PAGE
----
Bryce W. Falk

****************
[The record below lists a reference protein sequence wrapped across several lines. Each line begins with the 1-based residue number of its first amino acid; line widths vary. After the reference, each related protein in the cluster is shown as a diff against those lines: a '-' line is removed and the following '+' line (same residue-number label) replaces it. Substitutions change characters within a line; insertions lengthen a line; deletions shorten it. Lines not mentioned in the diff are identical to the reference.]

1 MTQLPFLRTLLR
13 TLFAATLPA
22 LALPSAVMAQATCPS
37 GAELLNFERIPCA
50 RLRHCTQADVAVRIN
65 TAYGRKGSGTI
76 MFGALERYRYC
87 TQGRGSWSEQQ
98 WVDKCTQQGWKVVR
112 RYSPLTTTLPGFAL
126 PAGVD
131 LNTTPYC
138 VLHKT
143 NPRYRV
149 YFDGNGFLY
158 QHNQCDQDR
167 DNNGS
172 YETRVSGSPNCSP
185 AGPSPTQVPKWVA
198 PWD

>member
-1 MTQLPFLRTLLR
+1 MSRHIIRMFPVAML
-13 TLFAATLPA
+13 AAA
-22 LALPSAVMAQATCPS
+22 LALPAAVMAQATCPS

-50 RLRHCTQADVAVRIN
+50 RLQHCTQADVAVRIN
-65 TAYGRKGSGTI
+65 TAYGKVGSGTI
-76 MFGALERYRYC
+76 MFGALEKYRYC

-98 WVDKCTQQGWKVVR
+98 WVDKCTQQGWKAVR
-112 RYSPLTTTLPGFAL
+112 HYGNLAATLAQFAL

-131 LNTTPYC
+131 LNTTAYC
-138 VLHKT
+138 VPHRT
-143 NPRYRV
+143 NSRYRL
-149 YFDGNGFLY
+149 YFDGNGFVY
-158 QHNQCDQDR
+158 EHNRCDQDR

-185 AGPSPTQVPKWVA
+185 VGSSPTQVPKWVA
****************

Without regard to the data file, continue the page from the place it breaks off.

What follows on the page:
Bryce W. Falk was born in Culver City, California. He received his B.S. degree in biology from the California Polytechnic State University at San Luis Obispo in 1974 and his Ph.D. from the University of California at Berkeley in 1978. He pursued postdoctoral research at the University of California, Riverside, and in 1980 was appointed assistant professor at the University of Florida Everglades Research and Education Center, Belle Glade. He moved to the University of California at Davis as an assistant professor in 1985, advancing to associate professor in 1987 and professor in 1991. Dr. Falk has made significant contributions in several areas of plant pathology. The most noteworthy of these accomplishments have dealt with the biology, molecular genetic analysis, taxonomy, and virus–vector relationships of tenuiviruses and criniviruses. The discovery that subgenomic messenger RNA synthesis from the tenuivirus Maize stripe virus templates relies on host messenger RNA as the source of the 5′-end sequences (“cap snatching”) created considerable interest in this important virus system. Dr. Falk’s work includes extensive contributions to both practical and fundamental research. On the practical side, and with technically advanced methods, he initiated and improved virus detection to document virus distribution and plant resistance to viruses. Dr. Falk’s contributions to the discovery and characterization of various viruses have resulted in clarification of virus taxonomic relationships. He was recently named a fellow of the American Association for the Advancement of Science. Dr. Falk has served on the boards of the journals Phytopathology, Plant Disease, Molecular Plant Pathology, and Virology.
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